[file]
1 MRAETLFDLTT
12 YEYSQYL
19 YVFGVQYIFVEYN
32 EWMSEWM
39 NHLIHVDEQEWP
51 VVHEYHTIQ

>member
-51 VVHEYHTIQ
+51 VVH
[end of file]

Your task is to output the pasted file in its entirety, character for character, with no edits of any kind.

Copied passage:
1 MRAETLFDLTT
12 YEYSQYL
19 YVFGVQYIFVEYN
32 EWMSEWM
39 NHLIHVDEQEWP
51 VVHEYHTIQ

>member
-51 VVHEYHTIQ
+51 VVH